Staff Publications

Staff Publications

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    'Staff publications' is the digital repository of Wageningen University & Research

    'Staff publications' contains references to publications authored by Wageningen University staff from 1976 onward.

    Publications authored by the staff of the Research Institutes are available from 1995 onwards.

    Full text documents are added when available. The database is updated daily and currently holds about 240,000 items, of which 72,000 in open access.

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Record number 495491
Title Genotype-phenotype modeling considering intermediate level of biological variation : A case study involving sensory traits, metabolites and QTLs in ripe tomatoes
Author(s) Wang, Huange; Paulo, Joao; Kruijer, Willem; Boer, Martin; Jansen, Hans; Tikunov, Yury; Usadel, Björn; Heusden, Sjaak Van; Bovy, Arnaud; Eeuwijk, Fred Van
Source Molecular BioSystems 11 (2015)11. - ISSN 1742-206X - p. 3101 - 3110.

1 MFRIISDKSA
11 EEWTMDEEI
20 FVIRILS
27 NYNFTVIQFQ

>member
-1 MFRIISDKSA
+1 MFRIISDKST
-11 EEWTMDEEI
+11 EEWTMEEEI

DOI https://doi.org/10.1039/c5mb00477b
Department(s) Biometris (WU MAT)
Biometris (PPO/PRI)
PE&RC
WUR Plant Breeding
WUR PB Breeding for Quality
EPS
Publication type Refereed Article in a scientific journal
Publication year 2015
Abstract

Modeling genotype-phenotype relationships is a central objective in plant genetics and breeding. Commonly, variations in phenotypic traits are modeled directly in relation to variations at the DNA level, regardless of intermediate levels of biological variation. Here we present an integrative method for the simultaneous modeling of a set of multilevel phenotypic responses to variations at the DNA level. More specifically, for ripe tomato fruits, we use Gaussian graphical models and causal inference techniques to learn the dependencies of 24 sensory traits on 29 metabolites and the dependencies of those sensory and metabolic traits on 21 QTLs. The inferred dependency network which, though not essentially representing biological pathways, suggests how the effects of allele substitutions propagate through multilevel phenotypes. Such simultaneous study of the underlying genetic architecture and multifactorial interactions is expected to enhance the prediction and manipulation of complex traits.

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